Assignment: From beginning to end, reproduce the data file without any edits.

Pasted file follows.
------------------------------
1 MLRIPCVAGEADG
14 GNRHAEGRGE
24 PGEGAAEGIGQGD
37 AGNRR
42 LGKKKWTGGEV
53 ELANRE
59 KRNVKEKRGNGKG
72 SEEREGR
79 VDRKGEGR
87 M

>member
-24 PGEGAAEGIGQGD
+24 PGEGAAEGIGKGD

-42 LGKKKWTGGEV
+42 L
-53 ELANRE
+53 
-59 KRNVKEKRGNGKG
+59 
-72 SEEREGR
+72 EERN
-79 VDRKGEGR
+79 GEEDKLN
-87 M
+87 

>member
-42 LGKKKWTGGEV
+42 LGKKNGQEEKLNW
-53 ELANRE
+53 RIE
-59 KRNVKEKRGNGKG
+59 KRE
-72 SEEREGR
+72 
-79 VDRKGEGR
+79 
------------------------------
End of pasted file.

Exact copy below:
1 MLRIPCVAGEADG
14 GNRHAEGRGE
24 PGEGAAEGIGQGD
37 AGNRR
42 LGKKKWTGGEV
53 ELANRE
59 KRNVKEKRGNGKG
72 SEEREGR
79 VDRKGEGR
87 M

>member
-24 PGEGAAEGIGQGD
+24 PGEGAAEGIGKGD

-42 LGKKKWTGGEV
+42 L
-53 ELANRE
+53 
-59 KRNVKEKRGNGKG
+59 
-72 SEEREGR
+72 EERN
-79 VDRKGEGR
+79 GEEDKLN
-87 M
+87 

>member
-42 LGKKKWTGGEV
+42 LGKKNGQEEKLNW
-53 ELANRE
+53 RIE
-59 KRNVKEKRGNGKG
+59 KRE
-72 SEEREGR
+72 
-79 VDRKGEGR
+79 